Wednesday, November 10, 2010
Berkshire Hathaway just adopted an exclusive forum bylaw that would limit shareholder suits to the Chancery Court. Here's the new section 14 to their bylaws:
Forum for Adjudication of Disputes
14.1. Unless the corporation consents in writing to the selection of an alternative forum, the Court of Chancery of the State of Delaware shall be the sole and exclusive forum for (i) any derivative action or proceeding brought on behalf of the corporation, (ii) any action asserting a claim of breach of a fiduciary duty owed by any director, officer or other employee of the corporation to the corporation or the corporation’s stockholders, (iii) any action asserting a claim arising pursuant to any provision of the Delaware General Corporation Law or the corporation’s certificate of incorporation or by-laws, or (iv) any other action asserting a claim governed by the internal affairs doctrine.
Along those lines, I've got a paper in the works that proposes an amendment of the corporate code to facilitate the adoption of exclusive forum provisions in corporate charters. Here's the abstract.
Tuesday, November 9, 2010
On Oct 11, 2010 Gymboree, a Delaware corporation, announced that it was to be acquired by Bain Capital. I asked how long before the first lawsuit would be filed. Not that long it turns out. On Oct 12, two complaints (Halliday complaint and Himmel complaint) were filed in the California state courts. The third was filed, also in California, on Oct 18 (Harris complaint).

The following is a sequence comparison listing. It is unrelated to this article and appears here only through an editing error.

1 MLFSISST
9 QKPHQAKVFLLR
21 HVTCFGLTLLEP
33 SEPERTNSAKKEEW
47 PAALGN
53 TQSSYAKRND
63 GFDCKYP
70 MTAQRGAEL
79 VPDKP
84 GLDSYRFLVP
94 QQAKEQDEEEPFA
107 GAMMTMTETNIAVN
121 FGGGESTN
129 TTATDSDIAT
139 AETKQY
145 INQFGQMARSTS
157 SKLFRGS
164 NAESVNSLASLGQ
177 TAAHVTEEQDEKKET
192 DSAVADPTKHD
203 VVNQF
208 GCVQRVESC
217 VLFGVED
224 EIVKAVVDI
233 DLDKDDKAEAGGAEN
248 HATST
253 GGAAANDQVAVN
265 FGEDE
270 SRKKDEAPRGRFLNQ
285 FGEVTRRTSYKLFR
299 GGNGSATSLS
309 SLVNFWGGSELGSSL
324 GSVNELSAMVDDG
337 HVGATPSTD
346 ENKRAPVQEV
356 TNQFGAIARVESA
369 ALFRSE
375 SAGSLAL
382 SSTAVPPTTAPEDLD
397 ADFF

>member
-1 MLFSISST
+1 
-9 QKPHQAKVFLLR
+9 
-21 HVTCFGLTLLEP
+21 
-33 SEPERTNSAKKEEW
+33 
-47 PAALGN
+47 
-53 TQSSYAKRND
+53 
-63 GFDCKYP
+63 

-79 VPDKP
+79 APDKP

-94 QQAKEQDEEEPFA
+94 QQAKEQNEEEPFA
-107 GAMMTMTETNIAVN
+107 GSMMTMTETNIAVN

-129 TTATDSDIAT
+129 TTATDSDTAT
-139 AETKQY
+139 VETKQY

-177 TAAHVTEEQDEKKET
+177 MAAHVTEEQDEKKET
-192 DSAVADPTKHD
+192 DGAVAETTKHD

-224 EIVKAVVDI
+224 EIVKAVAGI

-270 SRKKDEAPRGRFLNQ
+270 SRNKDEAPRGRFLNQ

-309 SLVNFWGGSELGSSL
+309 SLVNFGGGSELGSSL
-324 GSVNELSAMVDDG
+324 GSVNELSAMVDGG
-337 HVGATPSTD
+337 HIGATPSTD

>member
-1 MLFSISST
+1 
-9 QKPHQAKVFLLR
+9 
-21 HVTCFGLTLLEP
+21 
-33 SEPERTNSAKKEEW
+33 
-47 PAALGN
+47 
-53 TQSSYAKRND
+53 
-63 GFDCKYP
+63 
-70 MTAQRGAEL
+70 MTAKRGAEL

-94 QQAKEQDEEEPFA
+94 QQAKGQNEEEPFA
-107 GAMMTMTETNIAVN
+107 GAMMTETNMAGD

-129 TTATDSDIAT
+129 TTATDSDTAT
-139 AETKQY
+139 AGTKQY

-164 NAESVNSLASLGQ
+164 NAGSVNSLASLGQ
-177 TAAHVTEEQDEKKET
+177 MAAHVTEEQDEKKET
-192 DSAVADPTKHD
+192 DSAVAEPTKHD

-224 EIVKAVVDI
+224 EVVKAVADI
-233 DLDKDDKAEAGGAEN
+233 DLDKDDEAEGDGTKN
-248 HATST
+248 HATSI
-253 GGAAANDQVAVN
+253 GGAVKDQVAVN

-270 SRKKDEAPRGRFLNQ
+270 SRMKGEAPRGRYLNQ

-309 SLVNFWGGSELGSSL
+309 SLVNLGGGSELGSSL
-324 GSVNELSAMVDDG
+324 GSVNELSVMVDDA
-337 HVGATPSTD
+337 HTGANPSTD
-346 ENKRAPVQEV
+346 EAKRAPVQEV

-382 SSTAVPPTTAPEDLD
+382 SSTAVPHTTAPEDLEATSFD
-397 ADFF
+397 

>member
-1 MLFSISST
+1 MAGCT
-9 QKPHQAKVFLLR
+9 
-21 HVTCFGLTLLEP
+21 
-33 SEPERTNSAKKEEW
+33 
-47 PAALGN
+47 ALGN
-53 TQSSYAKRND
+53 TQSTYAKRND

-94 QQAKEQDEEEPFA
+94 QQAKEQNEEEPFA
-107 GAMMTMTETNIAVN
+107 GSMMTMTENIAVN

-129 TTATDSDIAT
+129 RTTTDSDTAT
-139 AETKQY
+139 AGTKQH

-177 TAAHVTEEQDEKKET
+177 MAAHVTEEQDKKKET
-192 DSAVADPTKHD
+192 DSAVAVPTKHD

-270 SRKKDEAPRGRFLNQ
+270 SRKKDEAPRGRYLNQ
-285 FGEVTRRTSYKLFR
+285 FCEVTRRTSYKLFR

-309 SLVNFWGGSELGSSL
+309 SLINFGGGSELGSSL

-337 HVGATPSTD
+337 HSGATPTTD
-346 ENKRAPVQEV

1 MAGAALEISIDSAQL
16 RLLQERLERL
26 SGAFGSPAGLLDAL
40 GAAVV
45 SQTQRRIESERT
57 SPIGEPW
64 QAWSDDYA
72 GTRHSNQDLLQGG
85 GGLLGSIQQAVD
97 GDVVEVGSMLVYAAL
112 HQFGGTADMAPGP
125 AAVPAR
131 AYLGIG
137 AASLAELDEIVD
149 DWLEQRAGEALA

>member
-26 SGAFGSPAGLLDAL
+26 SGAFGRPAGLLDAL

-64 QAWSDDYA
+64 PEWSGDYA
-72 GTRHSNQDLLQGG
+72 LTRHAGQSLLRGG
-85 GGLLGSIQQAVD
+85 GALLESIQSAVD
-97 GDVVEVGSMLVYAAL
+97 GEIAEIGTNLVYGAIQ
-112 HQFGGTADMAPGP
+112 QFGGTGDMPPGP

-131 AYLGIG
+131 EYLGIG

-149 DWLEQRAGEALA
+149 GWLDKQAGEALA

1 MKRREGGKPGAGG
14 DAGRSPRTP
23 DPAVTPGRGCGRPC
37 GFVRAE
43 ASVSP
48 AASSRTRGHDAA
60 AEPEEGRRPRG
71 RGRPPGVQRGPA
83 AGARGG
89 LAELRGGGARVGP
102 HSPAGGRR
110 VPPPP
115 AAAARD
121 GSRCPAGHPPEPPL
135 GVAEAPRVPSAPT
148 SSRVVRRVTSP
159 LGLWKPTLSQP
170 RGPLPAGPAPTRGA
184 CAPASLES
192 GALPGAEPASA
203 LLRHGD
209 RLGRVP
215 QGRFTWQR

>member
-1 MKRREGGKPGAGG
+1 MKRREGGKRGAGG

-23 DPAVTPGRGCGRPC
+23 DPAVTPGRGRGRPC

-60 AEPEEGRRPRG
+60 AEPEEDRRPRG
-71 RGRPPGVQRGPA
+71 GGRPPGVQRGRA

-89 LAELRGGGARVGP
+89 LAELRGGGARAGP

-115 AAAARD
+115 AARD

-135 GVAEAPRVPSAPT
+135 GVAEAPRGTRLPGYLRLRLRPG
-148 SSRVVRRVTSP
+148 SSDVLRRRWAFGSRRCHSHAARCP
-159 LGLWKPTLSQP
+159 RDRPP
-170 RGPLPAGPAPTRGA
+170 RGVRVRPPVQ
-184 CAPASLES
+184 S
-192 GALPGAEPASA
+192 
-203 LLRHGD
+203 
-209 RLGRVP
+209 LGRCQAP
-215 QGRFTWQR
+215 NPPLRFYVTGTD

The allegations in the various complaints can be summarized as follows:
Acting on their own self-interest, defendants utilized a defective sales process which was not designed to maximize shareholder value or protect the interests of Gymboree’s shareholders, but rather was designed to divert the Company’s valuable assets to Bain Capital. Each of the defendants has breached their fiduciary duties of loyalty, due care, independence, candor, good faith and fair dealing, and/or has aided and abetted such breaches. Rather than acting in the best interests of the Company’s shareholders, defendants spent substantial effort tailoring the structural terms of the Proposed Acquisition to aggrandize their own personal interests and to meet the specific needs of Bain Capital, which efforts will eliminate the majority of the equity interest of the Company’s shareholders.
In essence, the Proposed Acquisition is the product of a flawed process that was designed to ensure the sale of Gymboree to Bain Capital, on terms preferential to Bain Capital and defendants, and detrimental to plaintiff and the Company’s shareholders. Plaintiff seeks to enjoin the Proposed Acquisition.
No complaints were filed in the Delaware Chancery Court.
Sanofi and Genzyme have been exchanging letters. In the first one, Sanofi's CEO Christopher Viebacher sent a letter to Genzyme CEO Henri Termeer. In the letter Viebacher makes the following points:
First, you indicated that you believe that the Genzyme Board can, at any time, opt to immediately stagger the terms of its members, extending the terms of two‐thirds of Genzyme's current directors for an additional one to three years. ...